Sutil to receive five place grid penalty after gearbox change

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Adrian Sutil has received a five place grid penalty after changing his gearbox ahead of qualifying for the Japanese Grand Prix on Saturday.

The German driver is currently fighting to secure his future in Formula One after a difficult run of form that has seen him pick up just three points since the British Grand Prix back in July. That said, these are the only points that Force India as a whole have scored in this time period as Paul di Resta’s form has nose-dived thanks to five consecutive retirements.

During the final practice session at Suzuka on Saturday morning, Sutil made an error on the exit of Spoon, causing his Force India to spear into the wall on the left-hand side of the track and causing damage to his car, warranting a new gearbox.

This incident did end his session but the team was able to repair the car in time for qualifying, but the lost running did prove costly as Sutil could only qualify in seventeenth place.

As a result of the penalty, Sutil will start the Japanese Grand Prix from last on the grid. Jules Bianchi had qualified last and does carry a ten place grid penalty into the event after picking up three reprimands across the course of the season. However, as his penalty was received before Sutil’s, it is applied to the results in that order, meaning that the Marussia driver actually makes up a position.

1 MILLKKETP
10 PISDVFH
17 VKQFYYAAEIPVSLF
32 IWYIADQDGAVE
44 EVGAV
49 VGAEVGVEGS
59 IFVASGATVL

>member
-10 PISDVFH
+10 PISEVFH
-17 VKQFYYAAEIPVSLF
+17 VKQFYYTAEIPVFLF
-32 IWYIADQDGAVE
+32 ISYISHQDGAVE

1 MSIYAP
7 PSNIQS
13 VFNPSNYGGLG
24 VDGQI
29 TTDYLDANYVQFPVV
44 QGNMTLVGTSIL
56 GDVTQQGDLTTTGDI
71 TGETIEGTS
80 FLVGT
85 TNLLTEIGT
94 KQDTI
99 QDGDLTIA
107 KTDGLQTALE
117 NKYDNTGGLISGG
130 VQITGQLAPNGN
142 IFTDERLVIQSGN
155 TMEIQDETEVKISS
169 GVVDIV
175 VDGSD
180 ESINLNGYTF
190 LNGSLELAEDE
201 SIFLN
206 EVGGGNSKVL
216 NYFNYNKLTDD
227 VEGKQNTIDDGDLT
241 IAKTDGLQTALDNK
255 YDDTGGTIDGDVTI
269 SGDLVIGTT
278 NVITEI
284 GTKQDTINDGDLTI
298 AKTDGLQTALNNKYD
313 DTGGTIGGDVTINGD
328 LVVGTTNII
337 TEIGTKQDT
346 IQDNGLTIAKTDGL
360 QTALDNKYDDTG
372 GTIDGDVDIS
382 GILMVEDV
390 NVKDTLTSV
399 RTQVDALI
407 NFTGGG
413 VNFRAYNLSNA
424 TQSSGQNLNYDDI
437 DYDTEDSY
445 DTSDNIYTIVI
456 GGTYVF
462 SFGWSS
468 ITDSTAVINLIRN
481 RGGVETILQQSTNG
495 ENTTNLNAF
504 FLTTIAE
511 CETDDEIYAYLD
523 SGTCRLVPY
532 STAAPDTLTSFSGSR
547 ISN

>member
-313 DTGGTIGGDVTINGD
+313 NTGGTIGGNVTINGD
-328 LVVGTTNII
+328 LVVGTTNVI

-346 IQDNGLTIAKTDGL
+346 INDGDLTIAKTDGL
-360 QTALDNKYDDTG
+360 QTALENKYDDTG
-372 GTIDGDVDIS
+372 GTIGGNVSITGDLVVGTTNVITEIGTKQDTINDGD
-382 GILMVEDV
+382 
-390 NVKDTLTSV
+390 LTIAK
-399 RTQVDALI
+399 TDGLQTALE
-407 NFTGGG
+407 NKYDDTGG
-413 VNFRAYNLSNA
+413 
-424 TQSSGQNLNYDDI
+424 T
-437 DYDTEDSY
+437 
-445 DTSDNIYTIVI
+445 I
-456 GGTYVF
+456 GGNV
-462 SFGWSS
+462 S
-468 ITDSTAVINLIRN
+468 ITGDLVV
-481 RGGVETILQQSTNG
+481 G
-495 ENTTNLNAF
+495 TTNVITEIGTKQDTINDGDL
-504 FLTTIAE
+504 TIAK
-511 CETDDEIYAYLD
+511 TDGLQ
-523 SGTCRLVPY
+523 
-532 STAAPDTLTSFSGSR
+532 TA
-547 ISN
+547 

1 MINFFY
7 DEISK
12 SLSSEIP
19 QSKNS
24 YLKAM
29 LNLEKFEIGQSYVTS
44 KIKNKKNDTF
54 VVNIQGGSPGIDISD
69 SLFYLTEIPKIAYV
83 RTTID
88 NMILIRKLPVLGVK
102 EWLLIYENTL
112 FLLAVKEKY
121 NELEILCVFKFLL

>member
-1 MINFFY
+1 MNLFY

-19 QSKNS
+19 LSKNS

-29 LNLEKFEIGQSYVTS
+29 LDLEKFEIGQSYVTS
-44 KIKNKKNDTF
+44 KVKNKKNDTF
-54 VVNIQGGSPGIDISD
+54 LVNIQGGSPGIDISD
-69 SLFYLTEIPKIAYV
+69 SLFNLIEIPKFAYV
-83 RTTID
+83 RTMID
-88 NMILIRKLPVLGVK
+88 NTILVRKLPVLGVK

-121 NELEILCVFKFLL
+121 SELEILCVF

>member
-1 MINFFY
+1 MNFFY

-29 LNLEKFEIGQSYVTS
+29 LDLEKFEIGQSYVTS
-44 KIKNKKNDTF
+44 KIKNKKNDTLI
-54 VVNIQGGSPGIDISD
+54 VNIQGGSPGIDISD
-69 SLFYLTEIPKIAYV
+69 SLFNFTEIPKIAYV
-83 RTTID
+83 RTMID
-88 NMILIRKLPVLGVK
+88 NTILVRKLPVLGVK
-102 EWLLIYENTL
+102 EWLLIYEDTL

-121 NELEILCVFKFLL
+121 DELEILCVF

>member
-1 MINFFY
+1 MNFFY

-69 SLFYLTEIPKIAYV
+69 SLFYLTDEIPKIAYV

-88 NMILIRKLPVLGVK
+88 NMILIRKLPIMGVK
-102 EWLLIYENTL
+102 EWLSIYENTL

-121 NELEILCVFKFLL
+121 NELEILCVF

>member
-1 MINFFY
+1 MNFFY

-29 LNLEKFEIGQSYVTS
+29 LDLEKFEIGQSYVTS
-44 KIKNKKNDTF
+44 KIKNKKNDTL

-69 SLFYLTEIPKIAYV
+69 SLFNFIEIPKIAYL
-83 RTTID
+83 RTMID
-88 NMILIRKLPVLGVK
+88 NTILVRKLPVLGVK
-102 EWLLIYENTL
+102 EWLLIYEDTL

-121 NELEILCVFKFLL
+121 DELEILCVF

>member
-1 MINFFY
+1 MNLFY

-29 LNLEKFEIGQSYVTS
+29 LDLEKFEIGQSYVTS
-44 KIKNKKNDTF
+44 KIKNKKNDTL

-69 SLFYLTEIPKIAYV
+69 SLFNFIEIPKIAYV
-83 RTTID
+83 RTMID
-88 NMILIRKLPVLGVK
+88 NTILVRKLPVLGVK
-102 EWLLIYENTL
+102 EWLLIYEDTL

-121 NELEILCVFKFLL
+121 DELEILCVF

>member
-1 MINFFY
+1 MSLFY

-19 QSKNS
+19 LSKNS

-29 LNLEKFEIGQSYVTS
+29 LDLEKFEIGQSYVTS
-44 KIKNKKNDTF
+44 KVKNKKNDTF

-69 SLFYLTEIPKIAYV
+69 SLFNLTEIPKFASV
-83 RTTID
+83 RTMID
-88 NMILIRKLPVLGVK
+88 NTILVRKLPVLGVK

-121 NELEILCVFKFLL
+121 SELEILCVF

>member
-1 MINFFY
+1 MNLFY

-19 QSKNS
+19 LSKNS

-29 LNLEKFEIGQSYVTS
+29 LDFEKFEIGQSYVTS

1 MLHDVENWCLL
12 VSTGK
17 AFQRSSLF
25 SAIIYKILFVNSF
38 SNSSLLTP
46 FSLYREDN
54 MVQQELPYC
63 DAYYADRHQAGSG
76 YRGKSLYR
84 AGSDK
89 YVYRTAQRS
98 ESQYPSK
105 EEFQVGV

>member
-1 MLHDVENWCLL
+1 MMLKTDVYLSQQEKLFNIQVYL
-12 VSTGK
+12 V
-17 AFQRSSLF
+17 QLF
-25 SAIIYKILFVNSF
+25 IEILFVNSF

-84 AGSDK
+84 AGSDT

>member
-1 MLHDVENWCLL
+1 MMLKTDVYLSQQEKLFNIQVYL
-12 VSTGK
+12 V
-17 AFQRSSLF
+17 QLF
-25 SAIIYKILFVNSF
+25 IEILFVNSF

Charles Pic is also subject to a ten place penalty due to his tally of reprimands, but he will drop just one place on the grid to P20 behind teammate Giedo van der Garde.

Social roundup: Racing world largely outraged by Verstappen penalty

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The discussion over Max Verstappen’s post-race five-second time penalty assessed in Sunday’s United States Grand Prix, issued when he tried to the inside of Kimi Raikkonen at the Turns 16, 17 and 18 carousel complex at Circuit of The Americas, will roll on far beyond today.

The debate today largely centered over consistency in adjudication and application of the rules, track limits themselves (always a sore subject at COTA given its wide runoff areas) or whether there should be permanent stewards.

In the immediate aftermath, though, Twitter lit up with outrage over Verstappen being assessed a five-second post-race time penalty.

Here’s a mere sampling of the reaction, below.